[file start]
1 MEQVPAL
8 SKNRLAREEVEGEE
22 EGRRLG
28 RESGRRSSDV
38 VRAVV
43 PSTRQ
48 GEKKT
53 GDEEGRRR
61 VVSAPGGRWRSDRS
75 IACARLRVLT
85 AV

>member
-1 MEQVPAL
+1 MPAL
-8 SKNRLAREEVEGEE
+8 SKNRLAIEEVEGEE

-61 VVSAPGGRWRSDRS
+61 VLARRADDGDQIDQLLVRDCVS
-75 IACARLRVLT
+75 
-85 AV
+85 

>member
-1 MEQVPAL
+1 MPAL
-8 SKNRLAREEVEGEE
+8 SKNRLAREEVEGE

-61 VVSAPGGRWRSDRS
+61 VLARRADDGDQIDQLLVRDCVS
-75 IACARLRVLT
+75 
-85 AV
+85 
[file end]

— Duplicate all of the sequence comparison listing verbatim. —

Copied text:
1 MEQVPAL
8 SKNRLAREEVEGEE
22 EGRRLG
28 RESGRRSSDV
38 VRAVV
43 PSTRQ
48 GEKKT
53 GDEEGRRR
61 VVSAPGGRWRSDRS
75 IACARLRVLT
85 AV

>member
-1 MEQVPAL
+1 MPAL
-8 SKNRLAREEVEGEE
+8 SKNRLAIEEVEGEE

-61 VVSAPGGRWRSDRS
+61 VLARRADDGDQIDQLLVRDCVS
-75 IACARLRVLT
+75 
-85 AV
+85 

>member
-1 MEQVPAL
+1 MPAL
-8 SKNRLAREEVEGEE
+8 SKNRLAREEVEGE

-61 VVSAPGGRWRSDRS
+61 VLARRADDGDQIDQLLVRDCVS
-75 IACARLRVLT
+75 
-85 AV
+85 